Direct traffic is slightly confusing because although Google officially claims that it is when a searcher types your url directly into the search bar, there are also other ways in which it will be logged as direct, such as;

  • bookmarked pages
  • clicking on links in emails
  • clicking on url shorteners
  • clicking on links in pdfs or other documents

It is usually when you send a direct link to a specific page on your site, which also means that many social media referrals could be arriving as direct traffic as well. The main advantage of audience acquisition is to measure the growth in your organic search results.

Under the referral heading (in red) there can be problems with bots (robotic computer software) landing on your site and clicking out again. This distorts the figures and can give very false traffic readings. This site was particularly prone to such behaviour and as a result I have some placed quite stringent filters on google analytics. It is a topic for another post but it is something to watch for.


This heading is the main one that I used in the beginning, under behavior there is a sub heading called overview. Here you can see which pages are being viewed and you can check these against social media promotions.

screenshot behavior overview in Google analytics

If you click the view full report link at the very bottom this will enable you to see visits for all your pages and posts.

These figures are all for the same time period of 30 days. However you can change the date ranges and look at longer or shorter periods depending on what information you are seeking to compare.

User Flow

The final category that I will include in this article is perhaps a little more complicated than the others and can be found in the Audience heading.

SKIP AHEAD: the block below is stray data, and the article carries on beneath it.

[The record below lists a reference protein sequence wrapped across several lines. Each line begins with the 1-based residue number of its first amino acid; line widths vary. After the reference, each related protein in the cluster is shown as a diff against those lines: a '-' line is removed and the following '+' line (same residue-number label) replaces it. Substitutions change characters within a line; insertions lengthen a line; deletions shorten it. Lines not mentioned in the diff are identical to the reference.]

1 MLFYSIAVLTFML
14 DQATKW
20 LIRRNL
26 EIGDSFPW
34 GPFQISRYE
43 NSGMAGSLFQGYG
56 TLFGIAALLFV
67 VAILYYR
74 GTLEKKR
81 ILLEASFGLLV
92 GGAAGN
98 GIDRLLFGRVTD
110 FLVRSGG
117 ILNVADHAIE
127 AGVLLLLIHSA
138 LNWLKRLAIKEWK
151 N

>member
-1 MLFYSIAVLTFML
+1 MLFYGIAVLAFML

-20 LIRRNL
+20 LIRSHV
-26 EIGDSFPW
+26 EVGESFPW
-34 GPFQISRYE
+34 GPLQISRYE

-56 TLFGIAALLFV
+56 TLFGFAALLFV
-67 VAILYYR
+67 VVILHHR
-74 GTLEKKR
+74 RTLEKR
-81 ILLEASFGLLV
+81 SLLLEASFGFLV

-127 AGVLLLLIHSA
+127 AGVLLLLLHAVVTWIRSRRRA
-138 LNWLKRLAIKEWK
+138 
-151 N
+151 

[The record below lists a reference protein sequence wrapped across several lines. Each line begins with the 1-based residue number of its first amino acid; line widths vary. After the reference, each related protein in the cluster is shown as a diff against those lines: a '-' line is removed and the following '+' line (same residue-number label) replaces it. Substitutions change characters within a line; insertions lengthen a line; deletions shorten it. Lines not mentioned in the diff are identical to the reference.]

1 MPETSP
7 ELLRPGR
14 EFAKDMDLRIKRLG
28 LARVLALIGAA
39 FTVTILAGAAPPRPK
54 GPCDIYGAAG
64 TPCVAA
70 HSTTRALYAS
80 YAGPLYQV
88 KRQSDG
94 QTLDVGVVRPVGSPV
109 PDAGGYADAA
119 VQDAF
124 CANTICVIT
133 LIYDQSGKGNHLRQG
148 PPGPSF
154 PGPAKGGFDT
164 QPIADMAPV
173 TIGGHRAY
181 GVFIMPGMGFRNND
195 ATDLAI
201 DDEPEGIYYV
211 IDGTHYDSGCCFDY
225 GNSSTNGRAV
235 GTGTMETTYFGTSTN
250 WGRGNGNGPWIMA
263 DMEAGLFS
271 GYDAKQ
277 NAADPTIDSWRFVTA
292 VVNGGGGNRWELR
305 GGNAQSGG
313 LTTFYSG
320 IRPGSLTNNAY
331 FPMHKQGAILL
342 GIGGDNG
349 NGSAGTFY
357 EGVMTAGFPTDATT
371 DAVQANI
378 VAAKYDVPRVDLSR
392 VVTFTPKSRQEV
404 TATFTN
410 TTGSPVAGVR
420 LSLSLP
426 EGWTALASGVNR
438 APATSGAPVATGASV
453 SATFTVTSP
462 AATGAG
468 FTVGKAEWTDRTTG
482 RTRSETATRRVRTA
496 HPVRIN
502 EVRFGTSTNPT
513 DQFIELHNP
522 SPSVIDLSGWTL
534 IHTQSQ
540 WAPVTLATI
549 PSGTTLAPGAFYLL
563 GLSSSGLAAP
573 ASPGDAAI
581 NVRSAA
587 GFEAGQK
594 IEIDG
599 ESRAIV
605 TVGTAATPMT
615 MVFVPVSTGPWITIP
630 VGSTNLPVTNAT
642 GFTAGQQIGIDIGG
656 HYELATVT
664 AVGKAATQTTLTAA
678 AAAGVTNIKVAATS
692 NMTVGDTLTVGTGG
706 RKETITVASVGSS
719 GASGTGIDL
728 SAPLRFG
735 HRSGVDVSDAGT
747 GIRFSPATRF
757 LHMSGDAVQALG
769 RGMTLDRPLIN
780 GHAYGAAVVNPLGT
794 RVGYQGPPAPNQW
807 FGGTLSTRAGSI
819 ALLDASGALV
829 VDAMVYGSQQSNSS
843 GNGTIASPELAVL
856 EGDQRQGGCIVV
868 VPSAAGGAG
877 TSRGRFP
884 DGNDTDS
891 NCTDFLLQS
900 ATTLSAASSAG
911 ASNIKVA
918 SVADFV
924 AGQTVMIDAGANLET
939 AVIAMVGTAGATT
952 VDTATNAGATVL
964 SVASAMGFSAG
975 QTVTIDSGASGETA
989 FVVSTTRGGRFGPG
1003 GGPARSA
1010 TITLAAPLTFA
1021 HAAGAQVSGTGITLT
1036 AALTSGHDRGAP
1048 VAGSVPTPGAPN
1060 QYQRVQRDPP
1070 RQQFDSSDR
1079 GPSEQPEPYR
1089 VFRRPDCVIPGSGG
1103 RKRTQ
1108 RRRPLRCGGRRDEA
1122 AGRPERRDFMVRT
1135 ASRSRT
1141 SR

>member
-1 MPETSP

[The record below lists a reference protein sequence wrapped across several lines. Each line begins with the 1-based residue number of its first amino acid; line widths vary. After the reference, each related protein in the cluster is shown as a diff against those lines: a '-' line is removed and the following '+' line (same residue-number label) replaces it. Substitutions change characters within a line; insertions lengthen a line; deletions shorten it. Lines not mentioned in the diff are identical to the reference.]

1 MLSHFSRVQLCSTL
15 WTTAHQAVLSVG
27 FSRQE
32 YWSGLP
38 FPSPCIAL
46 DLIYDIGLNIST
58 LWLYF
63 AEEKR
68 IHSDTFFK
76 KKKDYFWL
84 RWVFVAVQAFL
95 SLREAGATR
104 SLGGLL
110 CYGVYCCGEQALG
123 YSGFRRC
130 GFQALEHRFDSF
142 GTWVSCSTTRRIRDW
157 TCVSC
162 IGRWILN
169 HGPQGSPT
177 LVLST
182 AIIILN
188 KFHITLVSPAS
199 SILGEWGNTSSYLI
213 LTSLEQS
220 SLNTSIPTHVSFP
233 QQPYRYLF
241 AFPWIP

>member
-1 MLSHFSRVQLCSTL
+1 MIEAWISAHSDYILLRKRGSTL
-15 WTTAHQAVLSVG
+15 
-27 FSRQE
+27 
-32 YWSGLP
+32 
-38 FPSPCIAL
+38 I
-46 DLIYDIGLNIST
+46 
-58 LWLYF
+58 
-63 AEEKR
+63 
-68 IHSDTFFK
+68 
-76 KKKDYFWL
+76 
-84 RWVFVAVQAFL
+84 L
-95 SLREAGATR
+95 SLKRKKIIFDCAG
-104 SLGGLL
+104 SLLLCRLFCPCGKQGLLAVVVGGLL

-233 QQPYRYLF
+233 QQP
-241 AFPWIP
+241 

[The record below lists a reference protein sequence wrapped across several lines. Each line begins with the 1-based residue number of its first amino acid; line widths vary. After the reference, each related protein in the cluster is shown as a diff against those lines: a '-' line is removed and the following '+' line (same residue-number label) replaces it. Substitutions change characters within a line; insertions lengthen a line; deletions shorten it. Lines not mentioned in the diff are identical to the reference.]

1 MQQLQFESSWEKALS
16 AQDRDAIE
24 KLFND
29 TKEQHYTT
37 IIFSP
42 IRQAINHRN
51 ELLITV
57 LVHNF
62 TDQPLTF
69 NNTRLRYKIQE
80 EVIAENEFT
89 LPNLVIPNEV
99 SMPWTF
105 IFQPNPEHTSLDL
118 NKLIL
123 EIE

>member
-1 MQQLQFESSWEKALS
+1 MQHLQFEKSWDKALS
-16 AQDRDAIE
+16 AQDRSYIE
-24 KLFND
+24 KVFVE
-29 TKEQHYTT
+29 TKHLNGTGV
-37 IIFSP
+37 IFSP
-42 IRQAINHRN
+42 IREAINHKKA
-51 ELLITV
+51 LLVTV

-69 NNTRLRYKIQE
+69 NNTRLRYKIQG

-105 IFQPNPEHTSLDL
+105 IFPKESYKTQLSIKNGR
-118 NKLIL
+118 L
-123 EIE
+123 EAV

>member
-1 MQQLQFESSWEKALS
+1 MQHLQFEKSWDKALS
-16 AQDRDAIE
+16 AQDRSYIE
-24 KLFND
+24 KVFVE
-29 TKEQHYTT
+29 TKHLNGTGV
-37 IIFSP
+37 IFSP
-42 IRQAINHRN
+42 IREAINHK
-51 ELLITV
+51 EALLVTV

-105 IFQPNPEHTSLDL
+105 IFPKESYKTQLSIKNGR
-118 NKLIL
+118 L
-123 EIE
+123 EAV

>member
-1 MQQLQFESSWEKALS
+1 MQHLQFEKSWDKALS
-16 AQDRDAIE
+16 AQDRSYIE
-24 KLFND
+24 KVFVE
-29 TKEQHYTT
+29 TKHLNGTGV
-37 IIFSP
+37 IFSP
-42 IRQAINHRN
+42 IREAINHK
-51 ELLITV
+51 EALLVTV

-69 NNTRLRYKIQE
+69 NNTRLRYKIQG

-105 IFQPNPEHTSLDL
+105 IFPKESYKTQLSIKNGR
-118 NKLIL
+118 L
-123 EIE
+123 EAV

This is a user flow chart showing where people arrived from, which page they entered your website from and where they went after that.

It is displayed as a flow diagram as shown below.

screenshot user flow

Here you can see the country on the left hand side but this can be changed to social media source or acquisition type or other options.

The main column in green is the landing or arriving page where your visitors started their journey. This chart shows a fairly high drop off rate with most visitors visiting a specific page only. Of the 135 sessions only 12 went onto a second page and from this group 6 went onto visit a third page.

By analysing the pattern I can see that most people who did visit a third page actually went back to the home page first and then off to another post. I can perhaps look at the website design again and see if there are ways in which people could move directly to their next page.

Summary Google Analytics

In this article I have introduced you to Google analytics and to some of the basic functions that are available. In particular we have looked at the following three headings in the dashboard.

  1. Audience
  2. Acquisition
  3. Behavior
  4. User Flow

Once you are familiar with these headings and feel confident about using the data and understanding fully what it represents, then (and possibly only then) should you consider adding in other analytics measurements.

The purpose of looking at the data is to enable you to plan your content and promotion, so that you are responding to the needs of your audience. It is not about collecting data for the sake of it, or getting worried when things are different from other people’s results.


Hopefully I have broken down some of the barriers to Google analytics. As you can see from the figures here you don’t need many pages on the site and large amounts of traffic to already see patterns of behaviour and areas of website design that could be improved.

If you are already using Google Analytics and would like more information on specific areas please feel free to leave a comment below and I can hopefully include it in another article in the near future.